Borrowing heavily from `cydar`

which corrects for multiple-testing
using a weighting scheme based on the volumetric overlap over hyperspheres.
In the instance of graph neighbourhoods this weighting scheme can use graph
connectivity or incorpate different within-neighbourhood distances for the
weighted FDR calculation.

## Arguments

x.nhoods |
A list of vertices and the constituent vertices of their
neighbourhood |

graph |
The kNN graph used to define the neighbourhoods |

pvalues |
A vector of p-values calculated from a GLM or other appropriate
statistical test for differential neighbourhood abundance |

weighting |
A string scalar defining which weighting scheme to use.
Choices are: vertex, edge, k-distance, neighbour-distance. |

reduced.dimensions |
(optional) A `matrix` of cells X reduced dimensions used
to calculate the kNN graph. Only necessary if this function is being used
outside of `testNhoods` where the `Milo`
object is not available |

distances |
(optional) A `matrix` of cell-to-cell distances or a list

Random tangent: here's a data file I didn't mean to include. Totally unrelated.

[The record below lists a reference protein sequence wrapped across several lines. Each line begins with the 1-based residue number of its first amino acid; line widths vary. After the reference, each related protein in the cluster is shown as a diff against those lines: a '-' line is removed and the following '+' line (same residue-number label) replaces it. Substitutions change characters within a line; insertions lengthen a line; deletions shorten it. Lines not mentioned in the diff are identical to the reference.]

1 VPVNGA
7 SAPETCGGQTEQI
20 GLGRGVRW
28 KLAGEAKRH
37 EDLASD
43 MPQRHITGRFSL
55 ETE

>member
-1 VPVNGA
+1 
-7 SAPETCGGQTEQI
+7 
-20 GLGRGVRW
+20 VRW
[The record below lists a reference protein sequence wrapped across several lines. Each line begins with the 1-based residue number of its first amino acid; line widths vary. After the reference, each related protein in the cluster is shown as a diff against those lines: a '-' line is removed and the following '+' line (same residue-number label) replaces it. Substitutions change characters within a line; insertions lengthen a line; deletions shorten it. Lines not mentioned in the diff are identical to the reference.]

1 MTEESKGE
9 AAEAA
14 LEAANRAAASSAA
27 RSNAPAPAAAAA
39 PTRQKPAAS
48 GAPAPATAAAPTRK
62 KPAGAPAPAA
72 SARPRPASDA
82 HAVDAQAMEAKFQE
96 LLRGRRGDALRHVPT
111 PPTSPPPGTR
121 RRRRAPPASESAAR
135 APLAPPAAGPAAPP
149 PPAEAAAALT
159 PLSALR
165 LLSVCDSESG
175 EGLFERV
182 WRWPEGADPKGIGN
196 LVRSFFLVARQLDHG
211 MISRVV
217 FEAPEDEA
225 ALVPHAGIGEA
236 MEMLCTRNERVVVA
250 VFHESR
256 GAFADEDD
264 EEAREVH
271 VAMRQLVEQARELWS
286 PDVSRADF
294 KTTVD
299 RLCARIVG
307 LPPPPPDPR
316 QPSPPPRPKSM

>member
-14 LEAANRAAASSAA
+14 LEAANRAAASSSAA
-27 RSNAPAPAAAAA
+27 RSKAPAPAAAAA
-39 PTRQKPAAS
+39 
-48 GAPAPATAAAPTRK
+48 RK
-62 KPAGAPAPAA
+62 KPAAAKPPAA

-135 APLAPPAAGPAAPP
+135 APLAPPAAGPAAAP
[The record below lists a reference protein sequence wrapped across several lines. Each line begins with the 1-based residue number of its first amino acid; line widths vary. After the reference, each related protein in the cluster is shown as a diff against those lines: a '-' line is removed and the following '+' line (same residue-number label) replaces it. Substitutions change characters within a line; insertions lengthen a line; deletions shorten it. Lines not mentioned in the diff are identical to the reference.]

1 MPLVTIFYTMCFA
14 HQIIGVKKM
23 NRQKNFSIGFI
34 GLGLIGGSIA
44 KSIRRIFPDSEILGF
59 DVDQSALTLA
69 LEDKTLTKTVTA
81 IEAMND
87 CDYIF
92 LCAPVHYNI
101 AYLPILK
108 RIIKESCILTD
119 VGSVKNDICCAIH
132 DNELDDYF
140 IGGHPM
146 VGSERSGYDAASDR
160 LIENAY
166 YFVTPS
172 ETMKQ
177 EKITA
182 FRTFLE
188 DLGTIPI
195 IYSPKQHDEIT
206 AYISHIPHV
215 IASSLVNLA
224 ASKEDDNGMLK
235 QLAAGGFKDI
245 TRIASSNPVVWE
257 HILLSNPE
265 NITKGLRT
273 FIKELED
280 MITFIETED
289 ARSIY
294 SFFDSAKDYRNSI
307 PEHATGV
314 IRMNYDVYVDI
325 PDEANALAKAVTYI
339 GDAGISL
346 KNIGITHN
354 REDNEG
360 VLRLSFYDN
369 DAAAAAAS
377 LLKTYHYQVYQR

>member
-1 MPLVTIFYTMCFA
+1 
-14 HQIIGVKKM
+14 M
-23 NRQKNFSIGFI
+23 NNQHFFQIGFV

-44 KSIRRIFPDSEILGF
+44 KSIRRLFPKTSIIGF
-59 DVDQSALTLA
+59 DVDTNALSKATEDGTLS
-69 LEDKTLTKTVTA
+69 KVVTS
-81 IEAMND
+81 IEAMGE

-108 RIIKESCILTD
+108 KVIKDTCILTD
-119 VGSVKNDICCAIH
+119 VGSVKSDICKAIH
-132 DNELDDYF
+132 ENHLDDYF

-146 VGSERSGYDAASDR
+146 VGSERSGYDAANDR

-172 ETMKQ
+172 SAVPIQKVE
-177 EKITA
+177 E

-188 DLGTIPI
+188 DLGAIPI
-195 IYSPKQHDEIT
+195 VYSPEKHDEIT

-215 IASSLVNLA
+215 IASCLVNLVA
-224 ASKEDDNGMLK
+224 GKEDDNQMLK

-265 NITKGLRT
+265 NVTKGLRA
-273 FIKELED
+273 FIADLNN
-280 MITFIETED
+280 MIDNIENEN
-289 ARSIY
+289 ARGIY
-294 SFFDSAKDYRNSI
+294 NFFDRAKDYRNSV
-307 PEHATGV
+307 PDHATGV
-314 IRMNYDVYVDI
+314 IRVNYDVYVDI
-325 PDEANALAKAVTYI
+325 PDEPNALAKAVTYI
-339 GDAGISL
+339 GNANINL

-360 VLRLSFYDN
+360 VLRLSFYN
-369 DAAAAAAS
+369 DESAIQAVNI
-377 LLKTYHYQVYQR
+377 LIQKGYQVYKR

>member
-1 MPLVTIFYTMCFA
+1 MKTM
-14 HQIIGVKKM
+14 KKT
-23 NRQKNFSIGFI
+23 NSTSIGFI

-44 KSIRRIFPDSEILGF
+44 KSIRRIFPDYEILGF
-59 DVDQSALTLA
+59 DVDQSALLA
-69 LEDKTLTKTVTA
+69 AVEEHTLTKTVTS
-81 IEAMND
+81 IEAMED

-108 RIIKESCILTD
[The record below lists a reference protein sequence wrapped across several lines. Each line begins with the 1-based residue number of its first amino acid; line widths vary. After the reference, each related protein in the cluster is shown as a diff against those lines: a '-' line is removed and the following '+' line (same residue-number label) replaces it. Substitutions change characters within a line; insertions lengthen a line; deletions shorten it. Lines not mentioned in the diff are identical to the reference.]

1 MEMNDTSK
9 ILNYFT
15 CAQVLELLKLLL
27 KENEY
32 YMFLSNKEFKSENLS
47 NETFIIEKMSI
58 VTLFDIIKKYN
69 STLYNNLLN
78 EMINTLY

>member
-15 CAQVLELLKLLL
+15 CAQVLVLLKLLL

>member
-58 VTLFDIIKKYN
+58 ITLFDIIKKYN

of distance matrices, 1 per neighbourhood. Only necessary if this function is being
used outside of `testNhoods` where the `Milo`
object is not available. |

indices |
(optional) A list of neighbourhood index vertices in the same order as the input neighbourhoods.
Only used for the k-distance weighting. |

## Value

A vector of adjusted p-values

## Details

Each neighbourhood is weighted according to the weighting scheme
defined. Vertex and edge use the respective graph connectivity measures
of the neighbourhoods, k-distance uses the distance to the kth nearest neighbour
of the index vertex, while neighbour-distance uses the average within-neighbourhood
Euclidean distance in reduced dimensional space. The frequency-weighted version of the
BH method is then applied to the p-values, as in `cydar`

.

## Examples

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